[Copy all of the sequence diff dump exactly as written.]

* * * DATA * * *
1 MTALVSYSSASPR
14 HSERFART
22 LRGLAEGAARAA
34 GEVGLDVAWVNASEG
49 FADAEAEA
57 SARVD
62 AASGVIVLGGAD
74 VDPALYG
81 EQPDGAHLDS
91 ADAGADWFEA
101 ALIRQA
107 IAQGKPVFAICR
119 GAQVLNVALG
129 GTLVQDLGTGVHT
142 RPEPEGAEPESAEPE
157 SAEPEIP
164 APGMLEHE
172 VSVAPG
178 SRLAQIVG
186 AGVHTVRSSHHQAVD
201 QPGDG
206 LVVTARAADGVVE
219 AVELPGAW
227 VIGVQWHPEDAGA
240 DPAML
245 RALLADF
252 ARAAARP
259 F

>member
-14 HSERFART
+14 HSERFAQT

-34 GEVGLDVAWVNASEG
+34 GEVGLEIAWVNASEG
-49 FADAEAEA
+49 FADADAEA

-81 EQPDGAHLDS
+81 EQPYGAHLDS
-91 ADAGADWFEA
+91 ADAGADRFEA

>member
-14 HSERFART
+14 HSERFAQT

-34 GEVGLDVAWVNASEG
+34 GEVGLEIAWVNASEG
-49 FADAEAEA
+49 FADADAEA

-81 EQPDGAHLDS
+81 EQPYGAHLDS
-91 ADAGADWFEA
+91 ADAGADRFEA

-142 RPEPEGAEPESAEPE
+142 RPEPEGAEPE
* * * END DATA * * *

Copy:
1 MTALVSYSSASPR
14 HSERFART
22 LRGLAEGAARAA
34 GEVGLDVAWVNASEG
49 FADAEAEA
57 SARVD
62 AASGVIVLGGAD
74 VDPALYG
81 EQPDGAHLDS
91 ADAGADWFEA
101 ALIRQA
107 IAQGKPVFAICR
119 GAQVLNVALG
129 GTLVQDLGTGVHT
142 RPEPEGAEPESAEPE
157 SAEPEIP
164 APGMLEHE
172 VSVAPG
178 SRLAQIVG
186 AGVHTVRSSHHQAVD
201 QPGDG
206 LVVTARAADGVVE
219 AVELPGAW
227 VIGVQWHPEDAGA
240 DPAML
245 RALLADF
252 ARAAARP
259 F

>member
-14 HSERFART
+14 HSERFAQT

-34 GEVGLDVAWVNASEG
+34 GEVGLEIAWVNASEG
-49 FADAEAEA
+49 FADADAEA

-81 EQPDGAHLDS
+81 EQPYGAHLDS
-91 ADAGADWFEA
+91 ADAGADRFEA

>member
-14 HSERFART
+14 HSERFAQT

-34 GEVGLDVAWVNASEG
+34 GEVGLEIAWVNASEG
-49 FADAEAEA
+49 FADADAEA

-81 EQPDGAHLDS
+81 EQPYGAHLDS
-91 ADAGADWFEA
+91 ADAGADRFEA

-142 RPEPEGAEPESAEPE
+142 RPEPEGAEPE